The Psychology of the Homebuyer-it never ceases to amaze!
-apparently a research study at Cornell University found that buyers incorrectly perceive precise prices such as $325,425 to be lower than $325,000 and were then willing to pay more-strange but true. The article summarized the research noting that, based on data collected from 27,000 real estate transactions in two U.S. markets, buyers paid higher prices when asking prices were more exact/not rounded off. "People learn to associate precision with smaller magnitudes," wrote the research team led by Manoj Thomas of Cornell's Johnson Graduate School of Management in Ithaca, N.Y. "Using sharp numbers rather than round numbers could be an important pricing strategy for sellers," suggests Jason Zweig.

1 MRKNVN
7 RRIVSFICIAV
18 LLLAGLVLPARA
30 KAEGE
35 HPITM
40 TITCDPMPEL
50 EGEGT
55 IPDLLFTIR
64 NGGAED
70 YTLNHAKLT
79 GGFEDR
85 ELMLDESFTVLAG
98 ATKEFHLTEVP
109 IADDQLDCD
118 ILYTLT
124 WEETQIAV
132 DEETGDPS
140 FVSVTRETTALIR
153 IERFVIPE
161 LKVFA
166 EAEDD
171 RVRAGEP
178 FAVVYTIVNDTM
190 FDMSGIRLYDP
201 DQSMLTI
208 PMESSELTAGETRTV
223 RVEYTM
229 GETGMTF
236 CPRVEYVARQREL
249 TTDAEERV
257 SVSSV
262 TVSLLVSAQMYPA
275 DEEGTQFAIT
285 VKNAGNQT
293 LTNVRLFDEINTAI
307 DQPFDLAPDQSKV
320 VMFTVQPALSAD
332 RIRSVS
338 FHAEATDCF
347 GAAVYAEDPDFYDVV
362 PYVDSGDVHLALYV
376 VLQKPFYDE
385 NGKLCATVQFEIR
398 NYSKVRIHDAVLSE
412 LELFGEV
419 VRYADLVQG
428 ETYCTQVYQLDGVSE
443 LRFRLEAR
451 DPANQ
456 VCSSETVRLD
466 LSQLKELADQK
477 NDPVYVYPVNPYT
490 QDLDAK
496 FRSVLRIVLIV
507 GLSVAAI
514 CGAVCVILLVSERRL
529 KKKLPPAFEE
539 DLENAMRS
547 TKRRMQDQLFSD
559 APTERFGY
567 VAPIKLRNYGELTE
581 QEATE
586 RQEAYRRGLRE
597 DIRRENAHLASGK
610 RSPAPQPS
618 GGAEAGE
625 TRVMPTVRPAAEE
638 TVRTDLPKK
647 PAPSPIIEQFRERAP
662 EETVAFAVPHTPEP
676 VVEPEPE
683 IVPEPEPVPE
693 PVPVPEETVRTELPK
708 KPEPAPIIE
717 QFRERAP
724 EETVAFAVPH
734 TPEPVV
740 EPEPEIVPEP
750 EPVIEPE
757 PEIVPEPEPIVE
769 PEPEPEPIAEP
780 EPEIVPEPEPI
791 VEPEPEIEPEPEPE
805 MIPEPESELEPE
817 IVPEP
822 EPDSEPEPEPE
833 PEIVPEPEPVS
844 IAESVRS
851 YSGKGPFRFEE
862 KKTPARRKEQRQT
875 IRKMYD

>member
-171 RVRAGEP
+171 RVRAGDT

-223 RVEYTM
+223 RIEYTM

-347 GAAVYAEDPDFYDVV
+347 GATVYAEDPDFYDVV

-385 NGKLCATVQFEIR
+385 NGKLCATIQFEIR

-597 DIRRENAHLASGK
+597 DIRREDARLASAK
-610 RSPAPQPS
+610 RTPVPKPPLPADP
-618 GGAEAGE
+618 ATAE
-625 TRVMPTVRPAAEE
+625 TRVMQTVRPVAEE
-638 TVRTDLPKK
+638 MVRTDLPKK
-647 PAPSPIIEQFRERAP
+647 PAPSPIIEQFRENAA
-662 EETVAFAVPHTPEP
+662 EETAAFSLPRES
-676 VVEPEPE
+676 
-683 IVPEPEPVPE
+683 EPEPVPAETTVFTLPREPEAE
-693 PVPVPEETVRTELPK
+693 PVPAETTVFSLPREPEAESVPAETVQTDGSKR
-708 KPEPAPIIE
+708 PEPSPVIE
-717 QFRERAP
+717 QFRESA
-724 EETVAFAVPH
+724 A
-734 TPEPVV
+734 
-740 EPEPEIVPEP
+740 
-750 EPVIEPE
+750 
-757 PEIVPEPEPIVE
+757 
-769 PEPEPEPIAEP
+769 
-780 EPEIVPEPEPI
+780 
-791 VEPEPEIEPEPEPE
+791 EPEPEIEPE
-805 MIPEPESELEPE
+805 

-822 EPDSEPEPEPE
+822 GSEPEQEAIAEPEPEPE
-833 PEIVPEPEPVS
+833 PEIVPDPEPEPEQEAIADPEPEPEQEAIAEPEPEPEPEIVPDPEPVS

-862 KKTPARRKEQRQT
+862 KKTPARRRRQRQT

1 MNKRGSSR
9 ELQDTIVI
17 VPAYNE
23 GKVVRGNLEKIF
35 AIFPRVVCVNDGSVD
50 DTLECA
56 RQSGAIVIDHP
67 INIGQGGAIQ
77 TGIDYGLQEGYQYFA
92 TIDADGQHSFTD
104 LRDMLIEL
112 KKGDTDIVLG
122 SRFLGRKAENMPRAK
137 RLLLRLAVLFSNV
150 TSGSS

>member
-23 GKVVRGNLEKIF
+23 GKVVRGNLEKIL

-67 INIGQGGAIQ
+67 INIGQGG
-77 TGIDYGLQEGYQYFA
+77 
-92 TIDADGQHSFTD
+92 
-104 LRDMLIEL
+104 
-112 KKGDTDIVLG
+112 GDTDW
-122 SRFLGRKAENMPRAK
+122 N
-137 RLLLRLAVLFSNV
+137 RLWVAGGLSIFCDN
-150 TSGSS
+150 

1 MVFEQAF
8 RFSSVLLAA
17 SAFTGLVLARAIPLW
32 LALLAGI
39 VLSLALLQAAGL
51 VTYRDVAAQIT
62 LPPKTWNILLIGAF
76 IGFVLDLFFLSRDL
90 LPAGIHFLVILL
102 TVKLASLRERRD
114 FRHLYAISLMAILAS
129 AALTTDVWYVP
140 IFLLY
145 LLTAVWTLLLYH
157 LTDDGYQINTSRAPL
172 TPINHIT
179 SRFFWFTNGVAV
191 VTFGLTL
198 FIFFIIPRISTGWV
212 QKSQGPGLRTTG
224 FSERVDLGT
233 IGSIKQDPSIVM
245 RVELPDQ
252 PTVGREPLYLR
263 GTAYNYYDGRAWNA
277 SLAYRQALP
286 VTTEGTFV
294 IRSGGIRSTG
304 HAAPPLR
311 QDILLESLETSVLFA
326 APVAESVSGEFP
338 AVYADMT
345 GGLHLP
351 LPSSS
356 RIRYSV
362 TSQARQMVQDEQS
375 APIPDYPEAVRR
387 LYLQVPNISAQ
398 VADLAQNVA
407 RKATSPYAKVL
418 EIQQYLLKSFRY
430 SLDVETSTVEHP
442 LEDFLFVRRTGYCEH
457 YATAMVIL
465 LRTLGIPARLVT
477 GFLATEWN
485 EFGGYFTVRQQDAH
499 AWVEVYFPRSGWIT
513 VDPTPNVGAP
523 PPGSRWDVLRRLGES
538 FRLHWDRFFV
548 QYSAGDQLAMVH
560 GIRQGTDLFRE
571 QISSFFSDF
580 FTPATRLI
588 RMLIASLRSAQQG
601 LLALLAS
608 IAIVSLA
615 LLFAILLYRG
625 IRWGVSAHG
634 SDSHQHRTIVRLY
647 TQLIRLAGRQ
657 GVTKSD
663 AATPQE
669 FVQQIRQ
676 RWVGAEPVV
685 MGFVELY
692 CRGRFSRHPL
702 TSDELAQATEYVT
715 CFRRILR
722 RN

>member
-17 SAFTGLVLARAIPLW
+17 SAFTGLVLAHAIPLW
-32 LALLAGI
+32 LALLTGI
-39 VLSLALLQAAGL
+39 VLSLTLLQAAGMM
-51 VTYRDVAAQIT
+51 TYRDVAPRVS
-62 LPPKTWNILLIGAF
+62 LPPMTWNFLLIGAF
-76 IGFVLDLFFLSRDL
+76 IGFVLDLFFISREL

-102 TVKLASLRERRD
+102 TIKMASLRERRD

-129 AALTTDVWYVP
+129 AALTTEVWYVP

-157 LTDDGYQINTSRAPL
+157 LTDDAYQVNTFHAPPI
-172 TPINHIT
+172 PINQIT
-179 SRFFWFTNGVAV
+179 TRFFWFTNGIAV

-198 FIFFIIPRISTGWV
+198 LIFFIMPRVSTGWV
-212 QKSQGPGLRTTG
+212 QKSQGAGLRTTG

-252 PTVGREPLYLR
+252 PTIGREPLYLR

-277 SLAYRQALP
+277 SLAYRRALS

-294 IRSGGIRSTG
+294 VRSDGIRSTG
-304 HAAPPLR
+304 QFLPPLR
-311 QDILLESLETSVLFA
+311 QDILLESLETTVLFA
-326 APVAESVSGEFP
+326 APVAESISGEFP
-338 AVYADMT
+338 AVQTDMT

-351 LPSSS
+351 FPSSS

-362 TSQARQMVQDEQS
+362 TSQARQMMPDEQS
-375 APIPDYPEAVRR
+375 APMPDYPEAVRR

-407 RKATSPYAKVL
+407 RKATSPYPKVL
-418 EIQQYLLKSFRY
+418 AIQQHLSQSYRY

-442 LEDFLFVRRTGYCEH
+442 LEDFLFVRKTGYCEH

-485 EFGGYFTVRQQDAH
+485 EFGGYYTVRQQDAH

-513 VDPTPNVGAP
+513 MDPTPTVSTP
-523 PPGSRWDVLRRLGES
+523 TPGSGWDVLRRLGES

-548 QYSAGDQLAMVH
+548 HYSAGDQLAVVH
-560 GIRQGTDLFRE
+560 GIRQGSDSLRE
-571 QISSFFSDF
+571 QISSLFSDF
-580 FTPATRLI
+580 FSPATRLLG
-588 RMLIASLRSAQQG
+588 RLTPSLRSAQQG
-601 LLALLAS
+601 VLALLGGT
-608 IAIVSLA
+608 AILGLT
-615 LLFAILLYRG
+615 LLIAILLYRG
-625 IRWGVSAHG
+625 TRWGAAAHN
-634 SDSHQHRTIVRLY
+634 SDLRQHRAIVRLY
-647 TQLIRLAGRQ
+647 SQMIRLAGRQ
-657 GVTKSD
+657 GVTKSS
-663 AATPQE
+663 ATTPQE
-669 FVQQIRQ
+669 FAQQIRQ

-people tend to be more upset with decrease in the value of their homes than they are to losses in stocks and will perceive their home values to continue to be whatever they were at the peak price the home attained. The researcher commented that logically, people should not be as upset with drops in their home prices since they live in the home; it is not simply a vehicle to make money whereas stocks are and therefore drops in value should be more troubling.
The article also pointed out that even though prices may have dropped, most people have not "lost money" but still stand to make an excellent profit if they are selling their principal residence. This is likely important information for sellers....I am currently selling one of my own properties-I should have sold it earlier but was too busy to deal with my own sales. Now, while I know I would have sold for more had I sold when I originally thought about it, I do realize that sale prices are still very high so it still makes sense to sell.....